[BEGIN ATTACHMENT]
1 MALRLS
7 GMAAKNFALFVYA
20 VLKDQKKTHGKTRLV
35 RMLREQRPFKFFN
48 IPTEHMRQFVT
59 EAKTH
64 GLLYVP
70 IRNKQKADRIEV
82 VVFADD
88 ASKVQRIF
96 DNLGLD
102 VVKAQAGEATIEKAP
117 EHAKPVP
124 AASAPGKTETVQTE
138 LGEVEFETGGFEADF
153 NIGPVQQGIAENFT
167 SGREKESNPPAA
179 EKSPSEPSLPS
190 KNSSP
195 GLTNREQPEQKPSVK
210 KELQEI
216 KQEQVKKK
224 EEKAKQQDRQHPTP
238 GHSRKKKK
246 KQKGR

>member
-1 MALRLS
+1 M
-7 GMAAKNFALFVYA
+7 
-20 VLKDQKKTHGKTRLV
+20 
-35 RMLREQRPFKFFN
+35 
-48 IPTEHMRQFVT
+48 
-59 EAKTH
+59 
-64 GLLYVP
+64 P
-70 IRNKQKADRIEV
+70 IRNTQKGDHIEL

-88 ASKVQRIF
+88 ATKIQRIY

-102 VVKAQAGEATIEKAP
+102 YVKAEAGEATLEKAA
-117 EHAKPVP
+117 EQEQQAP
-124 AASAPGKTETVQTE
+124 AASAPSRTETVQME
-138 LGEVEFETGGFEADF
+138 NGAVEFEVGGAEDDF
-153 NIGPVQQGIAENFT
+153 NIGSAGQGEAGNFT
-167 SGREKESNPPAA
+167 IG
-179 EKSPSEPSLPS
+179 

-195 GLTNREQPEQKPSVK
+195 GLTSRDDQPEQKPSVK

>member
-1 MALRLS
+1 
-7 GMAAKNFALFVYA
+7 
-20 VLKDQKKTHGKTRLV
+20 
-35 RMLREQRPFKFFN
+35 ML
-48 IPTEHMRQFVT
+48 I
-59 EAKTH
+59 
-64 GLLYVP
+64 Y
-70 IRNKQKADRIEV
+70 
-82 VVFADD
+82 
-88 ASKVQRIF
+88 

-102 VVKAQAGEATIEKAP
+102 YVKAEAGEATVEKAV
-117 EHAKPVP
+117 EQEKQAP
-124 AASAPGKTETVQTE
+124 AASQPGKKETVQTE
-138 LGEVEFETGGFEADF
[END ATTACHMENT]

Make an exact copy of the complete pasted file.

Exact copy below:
1 MALRLS
7 GMAAKNFALFVYA
20 VLKDQKKTHGKTRLV
35 RMLREQRPFKFFN
48 IPTEHMRQFVT
59 EAKTH
64 GLLYVP
70 IRNKQKADRIEV
82 VVFADD
88 ASKVQRIF
96 DNLGLD
102 VVKAQAGEATIEKAP
117 EHAKPVP
124 AASAPGKTETVQTE
138 LGEVEFETGGFEADF
153 NIGPVQQGIAENFT
167 SGREKESNPPAA
179 EKSPSEPSLPS
190 KNSSP
195 GLTNREQPEQKPSVK
210 KELQEI
216 KQEQVKKK
224 EEKAKQQDRQHPTP
238 GHSRKKKK
246 KQKGR

>member
-1 MALRLS
+1 M
-7 GMAAKNFALFVYA
+7 
-20 VLKDQKKTHGKTRLV
+20 
-35 RMLREQRPFKFFN
+35 
-48 IPTEHMRQFVT
+48 
-59 EAKTH
+59 
-64 GLLYVP
+64 P
-70 IRNKQKADRIEV
+70 IRNTQKGDHIEL

-88 ASKVQRIF
+88 ATKIQRIY

-102 VVKAQAGEATIEKAP
+102 YVKAEAGEATLEKAA
-117 EHAKPVP
+117 EQEQQAP
-124 AASAPGKTETVQTE
+124 AASAPSRTETVQME
-138 LGEVEFETGGFEADF
+138 NGAVEFEVGGAEDDF
-153 NIGPVQQGIAENFT
+153 NIGSAGQGEAGNFT
-167 SGREKESNPPAA
+167 IG
-179 EKSPSEPSLPS
+179 

-195 GLTNREQPEQKPSVK
+195 GLTSRDDQPEQKPSVK

>member
-1 MALRLS
+1 
-7 GMAAKNFALFVYA
+7 
-20 VLKDQKKTHGKTRLV
+20 
-35 RMLREQRPFKFFN
+35 ML
-48 IPTEHMRQFVT
+48 I
-59 EAKTH
+59 
-64 GLLYVP
+64 Y
-70 IRNKQKADRIEV
+70 
-82 VVFADD
+82 
-88 ASKVQRIF
+88 

-102 VVKAQAGEATIEKAP
+102 YVKAEAGEATVEKAV
-117 EHAKPVP
+117 EQEKQAP
-124 AASAPGKTETVQTE
+124 AASQPGKKETVQTE
-138 LGEVEFETGGFEADF